"This evening, I sat by an open window and read till the light was gone  and the book was no more than a part of the darkness.
 I could easily have switched on a lamp,  but I wanted to ride this day down into night, 
to sit alone and smooth the unreadable page  with the pale gray ghost of my hand."
Ted Kooser


Steve Mitchell said...

I love this. And am now somewhat curious as to your reading habits for some reason... favorite books?

jessielynn said...

Note: This will be long-winded, as I will attempt to give you a constructive answer to your question; however, it is one that comes with much explanation. With that...
Over the past few years I've worked full-time while also pursuing a master's degree. As a result, my free time was mostly spent either writing papers and studying for exams or unwinding, which didn't include reading for pleasure. (Side note: my degree is not related to literature.) So I am reluctant to admit, that my "favorite books" don't come from years of consuming novels at a breath-taking pace, but rather over the course of two short years full of hardy recommendations, most of which have become "favorites." I hesitate to truly use the word favorite, as I don't feel I'm equipped to rightfully categorize the books I've read as such; therefore, the books I mention are books that I've thoroughly enjoyed:
The Great Gatsby by F. Scott Fitzgerald (A classic I had never read that I finally picked up, read, and loved.)

As I lay Dying by the infamous Willam Faulkner (A rec. from an old friend. It was not until after I read it and expressed aloud to others how much I enjoyed it that I realized Faulkner is an acquired taste, which has only made me like it more; it's like the feeling you get when you're the only one who can see the stereogram of the bunny rabbit while everyone else is just left seeing nothing but some colorful, funky textures.

The Road by Cormac McCarthy (I love how it gives you the ability to exercise your creative imagination...how you get to know the father and son so intimately...their affection for one another...the meaning of what it is to be a "good person.")

White Noise by Don Delillo (Yet again another rec. from a friend who DID happen to be studying literature; knowing someone who has already weeded out the "not- worth-your-time" reads and can lead you toward the "this-was- great" reads is helpful, nice--i.e., if their idea of "great" saddles up to yours. The book explores the notion of death--one's fear of it...the unknown--as well as that of simulacra [something that resembles something else]. In addition it has some descriptive narrative about grocery stores: a slight fascination of mine. [Note: See some of my much earlier posts.])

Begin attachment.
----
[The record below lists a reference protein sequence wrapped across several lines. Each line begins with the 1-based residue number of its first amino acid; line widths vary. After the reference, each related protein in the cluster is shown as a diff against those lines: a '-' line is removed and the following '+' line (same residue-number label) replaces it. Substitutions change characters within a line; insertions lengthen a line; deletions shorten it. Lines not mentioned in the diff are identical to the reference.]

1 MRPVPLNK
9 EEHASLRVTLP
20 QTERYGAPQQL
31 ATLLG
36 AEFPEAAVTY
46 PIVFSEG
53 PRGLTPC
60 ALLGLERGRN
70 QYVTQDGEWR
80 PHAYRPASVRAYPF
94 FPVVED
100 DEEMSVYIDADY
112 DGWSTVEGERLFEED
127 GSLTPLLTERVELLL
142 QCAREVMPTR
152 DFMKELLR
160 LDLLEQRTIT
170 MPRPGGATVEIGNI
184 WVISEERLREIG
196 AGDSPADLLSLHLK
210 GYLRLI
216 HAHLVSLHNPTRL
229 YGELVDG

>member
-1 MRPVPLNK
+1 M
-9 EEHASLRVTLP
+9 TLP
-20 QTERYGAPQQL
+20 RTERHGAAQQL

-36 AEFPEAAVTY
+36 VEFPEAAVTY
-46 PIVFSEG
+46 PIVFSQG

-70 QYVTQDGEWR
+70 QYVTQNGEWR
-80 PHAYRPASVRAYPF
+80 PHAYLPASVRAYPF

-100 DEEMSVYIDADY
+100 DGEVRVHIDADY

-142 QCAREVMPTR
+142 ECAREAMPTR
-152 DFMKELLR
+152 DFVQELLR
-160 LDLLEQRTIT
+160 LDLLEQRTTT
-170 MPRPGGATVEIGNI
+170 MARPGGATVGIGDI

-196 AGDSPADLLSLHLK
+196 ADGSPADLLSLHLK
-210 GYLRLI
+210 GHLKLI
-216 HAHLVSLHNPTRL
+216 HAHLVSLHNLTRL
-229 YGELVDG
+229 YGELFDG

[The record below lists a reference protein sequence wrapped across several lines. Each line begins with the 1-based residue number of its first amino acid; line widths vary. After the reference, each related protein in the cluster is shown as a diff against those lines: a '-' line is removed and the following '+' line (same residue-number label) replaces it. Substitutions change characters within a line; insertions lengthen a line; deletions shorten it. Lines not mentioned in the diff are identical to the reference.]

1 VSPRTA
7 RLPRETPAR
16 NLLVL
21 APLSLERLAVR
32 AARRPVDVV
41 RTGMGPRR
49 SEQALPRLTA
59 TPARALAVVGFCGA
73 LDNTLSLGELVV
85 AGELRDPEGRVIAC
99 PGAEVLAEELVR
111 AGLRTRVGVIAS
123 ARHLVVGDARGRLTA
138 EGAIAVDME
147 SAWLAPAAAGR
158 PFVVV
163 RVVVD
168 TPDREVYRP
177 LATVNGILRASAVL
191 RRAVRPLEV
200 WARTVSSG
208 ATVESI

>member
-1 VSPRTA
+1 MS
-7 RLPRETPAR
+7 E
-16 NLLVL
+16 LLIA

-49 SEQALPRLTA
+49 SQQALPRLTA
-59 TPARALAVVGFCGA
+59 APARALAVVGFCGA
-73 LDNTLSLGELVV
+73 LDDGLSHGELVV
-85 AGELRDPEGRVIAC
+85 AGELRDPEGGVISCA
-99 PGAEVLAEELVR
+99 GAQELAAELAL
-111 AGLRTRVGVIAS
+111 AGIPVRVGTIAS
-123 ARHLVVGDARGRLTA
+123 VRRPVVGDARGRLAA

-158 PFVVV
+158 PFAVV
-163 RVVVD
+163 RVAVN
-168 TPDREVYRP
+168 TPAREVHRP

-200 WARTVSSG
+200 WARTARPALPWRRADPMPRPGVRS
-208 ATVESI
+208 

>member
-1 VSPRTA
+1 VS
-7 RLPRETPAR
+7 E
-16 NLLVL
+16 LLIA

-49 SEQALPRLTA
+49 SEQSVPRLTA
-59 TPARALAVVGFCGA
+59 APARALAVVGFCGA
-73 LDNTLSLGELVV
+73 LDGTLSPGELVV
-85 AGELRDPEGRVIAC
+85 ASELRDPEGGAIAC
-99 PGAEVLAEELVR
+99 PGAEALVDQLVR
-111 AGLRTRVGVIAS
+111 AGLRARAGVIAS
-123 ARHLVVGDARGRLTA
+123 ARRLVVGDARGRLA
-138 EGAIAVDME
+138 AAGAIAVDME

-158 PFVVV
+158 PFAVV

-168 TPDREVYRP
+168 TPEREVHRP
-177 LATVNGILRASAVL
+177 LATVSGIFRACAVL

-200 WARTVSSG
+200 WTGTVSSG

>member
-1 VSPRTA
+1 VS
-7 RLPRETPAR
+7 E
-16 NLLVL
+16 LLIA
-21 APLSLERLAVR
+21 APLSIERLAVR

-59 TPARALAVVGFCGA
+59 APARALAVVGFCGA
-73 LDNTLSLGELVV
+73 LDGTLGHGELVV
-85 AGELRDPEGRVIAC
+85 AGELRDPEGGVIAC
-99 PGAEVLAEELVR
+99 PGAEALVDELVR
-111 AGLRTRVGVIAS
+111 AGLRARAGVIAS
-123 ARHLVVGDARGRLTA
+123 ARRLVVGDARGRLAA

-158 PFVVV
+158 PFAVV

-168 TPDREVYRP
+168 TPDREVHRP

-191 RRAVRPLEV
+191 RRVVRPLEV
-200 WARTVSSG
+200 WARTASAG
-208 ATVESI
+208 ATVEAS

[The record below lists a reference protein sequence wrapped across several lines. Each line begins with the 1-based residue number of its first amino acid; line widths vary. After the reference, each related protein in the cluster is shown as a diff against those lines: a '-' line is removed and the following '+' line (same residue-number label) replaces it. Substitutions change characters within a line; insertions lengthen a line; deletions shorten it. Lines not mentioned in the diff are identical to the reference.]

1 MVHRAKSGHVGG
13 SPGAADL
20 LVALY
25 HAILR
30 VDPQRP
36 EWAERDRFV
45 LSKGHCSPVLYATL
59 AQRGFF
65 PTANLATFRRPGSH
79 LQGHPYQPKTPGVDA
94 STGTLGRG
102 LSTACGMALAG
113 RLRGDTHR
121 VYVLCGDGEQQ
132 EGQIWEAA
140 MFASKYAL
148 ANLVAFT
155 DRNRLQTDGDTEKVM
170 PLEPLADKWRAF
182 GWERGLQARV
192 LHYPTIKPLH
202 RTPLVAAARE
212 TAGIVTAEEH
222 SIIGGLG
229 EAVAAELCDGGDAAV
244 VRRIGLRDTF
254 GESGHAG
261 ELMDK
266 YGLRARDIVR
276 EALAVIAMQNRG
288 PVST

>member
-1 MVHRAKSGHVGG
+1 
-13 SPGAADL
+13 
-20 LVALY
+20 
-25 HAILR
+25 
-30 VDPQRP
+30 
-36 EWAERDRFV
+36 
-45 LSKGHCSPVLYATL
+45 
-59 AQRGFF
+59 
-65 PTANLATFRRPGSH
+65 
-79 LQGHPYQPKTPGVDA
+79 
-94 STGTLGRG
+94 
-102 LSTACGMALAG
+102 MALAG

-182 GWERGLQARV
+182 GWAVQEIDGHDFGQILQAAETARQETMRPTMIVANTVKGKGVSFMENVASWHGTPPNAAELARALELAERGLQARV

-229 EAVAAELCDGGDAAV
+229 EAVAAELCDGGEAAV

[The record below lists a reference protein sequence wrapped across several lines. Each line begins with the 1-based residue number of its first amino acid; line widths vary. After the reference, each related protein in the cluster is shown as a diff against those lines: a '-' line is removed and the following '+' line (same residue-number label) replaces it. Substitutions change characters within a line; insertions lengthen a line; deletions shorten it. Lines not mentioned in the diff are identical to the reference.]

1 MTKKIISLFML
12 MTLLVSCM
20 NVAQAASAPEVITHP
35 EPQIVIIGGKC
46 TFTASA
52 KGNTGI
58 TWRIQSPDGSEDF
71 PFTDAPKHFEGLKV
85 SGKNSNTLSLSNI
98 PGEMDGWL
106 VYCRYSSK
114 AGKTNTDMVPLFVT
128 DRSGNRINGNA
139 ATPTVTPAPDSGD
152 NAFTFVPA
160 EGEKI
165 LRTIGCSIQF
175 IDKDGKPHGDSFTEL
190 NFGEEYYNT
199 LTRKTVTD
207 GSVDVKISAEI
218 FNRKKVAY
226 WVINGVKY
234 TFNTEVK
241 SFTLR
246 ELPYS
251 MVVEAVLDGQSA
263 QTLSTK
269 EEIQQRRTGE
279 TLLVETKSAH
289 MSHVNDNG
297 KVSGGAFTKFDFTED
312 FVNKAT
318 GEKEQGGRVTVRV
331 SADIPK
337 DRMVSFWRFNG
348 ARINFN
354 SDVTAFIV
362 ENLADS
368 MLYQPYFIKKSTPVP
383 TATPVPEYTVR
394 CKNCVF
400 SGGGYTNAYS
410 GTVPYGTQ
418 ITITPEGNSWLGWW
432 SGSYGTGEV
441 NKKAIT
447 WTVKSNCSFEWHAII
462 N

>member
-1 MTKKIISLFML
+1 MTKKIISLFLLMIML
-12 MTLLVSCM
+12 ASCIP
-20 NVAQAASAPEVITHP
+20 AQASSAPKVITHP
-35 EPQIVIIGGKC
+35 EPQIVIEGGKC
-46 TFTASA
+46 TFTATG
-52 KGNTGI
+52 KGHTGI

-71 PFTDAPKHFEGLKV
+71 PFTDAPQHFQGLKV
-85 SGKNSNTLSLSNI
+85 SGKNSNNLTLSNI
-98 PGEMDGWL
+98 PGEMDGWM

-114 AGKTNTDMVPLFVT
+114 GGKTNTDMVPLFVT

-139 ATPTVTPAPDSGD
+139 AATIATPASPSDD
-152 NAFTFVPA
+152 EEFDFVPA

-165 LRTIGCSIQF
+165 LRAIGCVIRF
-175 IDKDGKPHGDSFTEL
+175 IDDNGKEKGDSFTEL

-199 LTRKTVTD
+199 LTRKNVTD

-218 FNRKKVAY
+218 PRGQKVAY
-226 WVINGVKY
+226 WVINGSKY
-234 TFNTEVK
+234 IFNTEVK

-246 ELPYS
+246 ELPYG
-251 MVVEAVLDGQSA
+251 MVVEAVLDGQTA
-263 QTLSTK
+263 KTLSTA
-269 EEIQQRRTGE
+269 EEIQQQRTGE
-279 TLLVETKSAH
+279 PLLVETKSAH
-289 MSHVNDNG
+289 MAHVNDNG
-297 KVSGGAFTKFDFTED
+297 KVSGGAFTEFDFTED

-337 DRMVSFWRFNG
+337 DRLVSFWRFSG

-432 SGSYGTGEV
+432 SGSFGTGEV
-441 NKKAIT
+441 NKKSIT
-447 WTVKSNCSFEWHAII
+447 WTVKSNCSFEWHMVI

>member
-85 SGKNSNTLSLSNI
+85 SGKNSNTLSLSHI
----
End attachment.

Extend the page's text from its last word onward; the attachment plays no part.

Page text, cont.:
I'll end with this:
Current book: Lolita by Vladimir Nabokov

On my night stand to read next:
East of Eden by John Steinbeck
The Sound and the Fury by William Faulkner
Walden by Henry David Thoreau
One Hundred Years of Solitude by Gabriel García Márquez

The "something different":
Design Your Life by Ellen and Julia Lupton

Recently thought of picking up:
Pilgrim at Tinker Creek by Annie Dillard

And you?

Apologies for being so verbose and thanks if you read the whole thing!

Steve Mitchell said...

No need to apologize, I prefer verbose explanations to meager ones :)

I know how it feels to not have much time to read for pleasure. I worked full time during my studies as well. Fortunately I majored in English, so there was some relief.

The Road lands itself somewhere in my list of favorites as well. I loved how McCarthy used so many fragments... it really brought to life the bleak landscape he described.

Lolita is a good read as well. I went through a Russian literature phase a few years ago... the Idiot by Dostoevsky being my fondest memory of those few months.

I must say I've never read any Faulkner. I suppose I'm one of the people standing bewildered before that psychedelic painting. Maybe one of these days I'll blur my vision enough to see the rabbit.

My list of favorites is always changing. I find literature much more difficult to pin down than, say, music or movies... but... off the top of my head, top ten (at the moment) goes something like this:

Catcher in the Rye by JD Salinger
Breakfast of Champions by Kurt Vonnegut
Wise Blood by Flannery O'Connor
My Name is Asher Lev by Chaim Potok
My Antonia by Willa Cather
A Heartbreaking Work of Staggering Genius by Dave Eggers
Extremely Loud and Incredibly Close by Johnathan Safran Foer
The Unbearable Lightness of Being by Milan Kundera
1984 by George Orwell
and The Trial by Fanz Kafka

Oh, and Yes, I have seen The Diving Bell and the Butterfly. Beautiful film. Thank you for the suggestion anyway! I love getting recommendations, especially from people who know what they're talking about. And judging by the music you post, and your "constructive answer" you seem to have wonderful taste.

jessielynn said...

Ha! Well, I'm glad you didn't find the answer too combersome to get through. And I, too, enjoy a good recommendation, so thanks for your Top 10 list. Some I've read, others are on my to-read list, and the rest are completely new. I love hearing about new reads, they're like the free toy at the bottom of your favorite cereal box: just when you thought it couldn't get better, it does! It's funny you mention an Eggers book, because I was just reading a write-up of "Zeitoun." Maybe he'll be the next read...that is after the others waiting on standby.